That's all very well, but what about monuments? Have you no church monuments to report on?
Very well, then... Here is the unicorn (sans horn) that lies at the feet of Elizabeth, Lady Williams, whose grand tomb chest stands in St Mary's church, Thame.
And here, equally beautifully carved, is the unicorn's canine companion, a greyhound, who lies at the feet of Lord Williams. The effigies are of alabaster...
And, talking of alabaster, here we are in Derbyshire, in the church of All Saints, Ashover, at the tomb of Thomas Babington and his wife, Edith, erected around 1511 when Edith died. The figures, which have been knocked about a bit, are of alabster, and still retain their original colouring, albeit much refreshed over the centuries. The Babingtons' plain dress belies the grandeur of their tomb.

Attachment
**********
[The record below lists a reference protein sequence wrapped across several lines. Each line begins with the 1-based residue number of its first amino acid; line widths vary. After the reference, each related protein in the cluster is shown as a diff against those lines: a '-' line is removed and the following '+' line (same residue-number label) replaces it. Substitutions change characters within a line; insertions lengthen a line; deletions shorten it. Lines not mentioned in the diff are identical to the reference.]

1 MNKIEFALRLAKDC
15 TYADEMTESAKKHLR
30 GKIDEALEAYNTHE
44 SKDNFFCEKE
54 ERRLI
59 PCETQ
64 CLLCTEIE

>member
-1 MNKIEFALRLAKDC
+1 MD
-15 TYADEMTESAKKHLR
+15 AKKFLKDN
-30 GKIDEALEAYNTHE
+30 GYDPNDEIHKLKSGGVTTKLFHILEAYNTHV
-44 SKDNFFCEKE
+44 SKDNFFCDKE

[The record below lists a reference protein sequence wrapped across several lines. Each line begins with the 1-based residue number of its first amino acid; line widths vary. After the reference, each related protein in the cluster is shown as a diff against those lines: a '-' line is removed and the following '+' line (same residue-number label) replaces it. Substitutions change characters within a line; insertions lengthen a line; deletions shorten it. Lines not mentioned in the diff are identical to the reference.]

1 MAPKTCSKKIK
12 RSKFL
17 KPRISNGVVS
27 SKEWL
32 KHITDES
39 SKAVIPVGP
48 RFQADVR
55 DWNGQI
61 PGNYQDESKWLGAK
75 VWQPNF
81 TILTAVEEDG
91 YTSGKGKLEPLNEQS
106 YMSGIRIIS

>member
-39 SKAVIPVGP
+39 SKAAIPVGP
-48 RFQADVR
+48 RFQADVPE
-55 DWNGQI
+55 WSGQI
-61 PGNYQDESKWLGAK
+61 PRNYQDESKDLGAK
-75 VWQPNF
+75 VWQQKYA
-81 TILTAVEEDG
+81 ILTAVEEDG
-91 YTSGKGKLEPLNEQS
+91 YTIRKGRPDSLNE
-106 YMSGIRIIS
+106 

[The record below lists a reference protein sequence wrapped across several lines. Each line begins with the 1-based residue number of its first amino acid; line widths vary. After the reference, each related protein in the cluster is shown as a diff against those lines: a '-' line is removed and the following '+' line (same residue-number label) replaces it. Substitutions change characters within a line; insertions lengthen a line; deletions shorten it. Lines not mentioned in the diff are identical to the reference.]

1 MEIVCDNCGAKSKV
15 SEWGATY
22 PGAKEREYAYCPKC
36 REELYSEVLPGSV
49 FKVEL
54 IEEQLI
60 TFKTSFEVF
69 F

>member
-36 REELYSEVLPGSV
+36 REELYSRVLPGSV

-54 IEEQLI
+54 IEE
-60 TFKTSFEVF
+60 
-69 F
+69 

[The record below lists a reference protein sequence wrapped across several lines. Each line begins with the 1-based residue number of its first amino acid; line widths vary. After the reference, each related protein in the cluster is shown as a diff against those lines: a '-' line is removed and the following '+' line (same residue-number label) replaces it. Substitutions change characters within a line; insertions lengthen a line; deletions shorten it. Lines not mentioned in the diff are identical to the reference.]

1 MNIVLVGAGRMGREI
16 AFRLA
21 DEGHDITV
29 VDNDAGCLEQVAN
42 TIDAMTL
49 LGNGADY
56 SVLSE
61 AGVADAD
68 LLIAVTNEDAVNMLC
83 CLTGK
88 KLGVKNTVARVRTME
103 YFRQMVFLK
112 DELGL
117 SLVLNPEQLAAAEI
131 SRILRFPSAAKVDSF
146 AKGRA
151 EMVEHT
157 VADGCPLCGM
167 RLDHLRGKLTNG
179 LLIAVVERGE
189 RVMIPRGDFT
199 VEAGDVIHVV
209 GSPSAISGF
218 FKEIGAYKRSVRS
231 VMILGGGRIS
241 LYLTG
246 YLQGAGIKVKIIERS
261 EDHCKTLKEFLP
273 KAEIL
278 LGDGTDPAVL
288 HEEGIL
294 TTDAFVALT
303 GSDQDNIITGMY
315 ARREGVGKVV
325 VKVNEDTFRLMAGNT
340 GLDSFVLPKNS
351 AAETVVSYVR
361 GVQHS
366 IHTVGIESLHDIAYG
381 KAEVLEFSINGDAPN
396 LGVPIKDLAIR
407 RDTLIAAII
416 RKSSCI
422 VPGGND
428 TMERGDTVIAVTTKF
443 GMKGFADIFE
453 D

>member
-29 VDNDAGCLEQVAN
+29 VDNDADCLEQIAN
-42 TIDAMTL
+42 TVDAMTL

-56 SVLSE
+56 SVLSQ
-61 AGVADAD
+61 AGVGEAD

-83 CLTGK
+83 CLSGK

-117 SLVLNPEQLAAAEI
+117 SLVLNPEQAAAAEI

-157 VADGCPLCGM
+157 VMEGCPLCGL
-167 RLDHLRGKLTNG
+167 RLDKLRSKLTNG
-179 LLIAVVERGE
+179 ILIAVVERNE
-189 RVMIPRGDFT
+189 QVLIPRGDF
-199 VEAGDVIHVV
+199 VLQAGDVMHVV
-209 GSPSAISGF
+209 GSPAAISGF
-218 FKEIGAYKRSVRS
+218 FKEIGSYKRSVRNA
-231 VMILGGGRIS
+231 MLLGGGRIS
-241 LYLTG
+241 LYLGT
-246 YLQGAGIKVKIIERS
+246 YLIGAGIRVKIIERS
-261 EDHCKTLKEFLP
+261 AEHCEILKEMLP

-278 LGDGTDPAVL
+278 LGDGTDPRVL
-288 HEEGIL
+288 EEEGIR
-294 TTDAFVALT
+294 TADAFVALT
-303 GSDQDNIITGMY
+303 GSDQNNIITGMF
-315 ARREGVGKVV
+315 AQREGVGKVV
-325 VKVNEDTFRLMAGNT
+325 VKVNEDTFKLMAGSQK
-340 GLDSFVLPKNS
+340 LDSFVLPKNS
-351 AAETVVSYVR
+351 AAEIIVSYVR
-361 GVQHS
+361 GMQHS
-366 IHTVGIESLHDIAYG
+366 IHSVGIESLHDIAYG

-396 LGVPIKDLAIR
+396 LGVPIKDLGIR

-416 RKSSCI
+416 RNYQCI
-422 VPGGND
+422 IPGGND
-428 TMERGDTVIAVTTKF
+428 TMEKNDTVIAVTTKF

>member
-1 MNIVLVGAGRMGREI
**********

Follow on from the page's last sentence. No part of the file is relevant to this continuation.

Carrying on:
Thomas's feet rest on what is presumably intended to be a lion.
But the main interest of this monument is in the exquisitely carved, characterful and remarkably lively figures that line the sides of the tomb chest. Pevsner describes them as 'small figures of saints, angels and "mourners"' (and, surely, at least some of the Babingtons' fifteen children). Some are single figures, others are grouped in twos
and in far from mournful threes, all under pretty ogival arches.
Thomas Babington's great-grandson was executed for his part in the 'Babington plot' of 1586. His wife, Edith, was the daughter of one of those Fitzherberts whose magnificent tombs stand in the church of SS Mary and Barlok in Norbury - about which I have written elsewhere.